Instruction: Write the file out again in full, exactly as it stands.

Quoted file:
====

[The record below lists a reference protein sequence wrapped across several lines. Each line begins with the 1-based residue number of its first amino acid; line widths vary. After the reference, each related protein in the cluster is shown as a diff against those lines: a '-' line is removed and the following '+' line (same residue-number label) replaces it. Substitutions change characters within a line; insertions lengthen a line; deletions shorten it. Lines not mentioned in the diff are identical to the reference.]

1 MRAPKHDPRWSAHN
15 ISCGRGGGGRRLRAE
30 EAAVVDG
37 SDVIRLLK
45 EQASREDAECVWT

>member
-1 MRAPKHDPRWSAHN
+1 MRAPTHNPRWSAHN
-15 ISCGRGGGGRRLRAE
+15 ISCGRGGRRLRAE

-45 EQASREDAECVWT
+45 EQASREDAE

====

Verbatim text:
[The record below lists a reference protein sequence wrapped across several lines. Each line begins with the 1-based residue number of its first amino acid; line widths vary. After the reference, each related protein in the cluster is shown as a diff against those lines: a '-' line is removed and the following '+' line (same residue-number label) replaces it. Substitutions change characters within a line; insertions lengthen a line; deletions shorten it. Lines not mentioned in the diff are identical to the reference.]

1 MRAPKHDPRWSAHN
15 ISCGRGGGGRRLRAE
30 EAAVVDG
37 SDVIRLLK
45 EQASREDAECVWT

>member
-1 MRAPKHDPRWSAHN
+1 MRAPTHNPRWSAHN
-15 ISCGRGGGGRRLRAE
+15 ISCGRGGRRLRAE

-45 EQASREDAECVWT
+45 EQASREDAE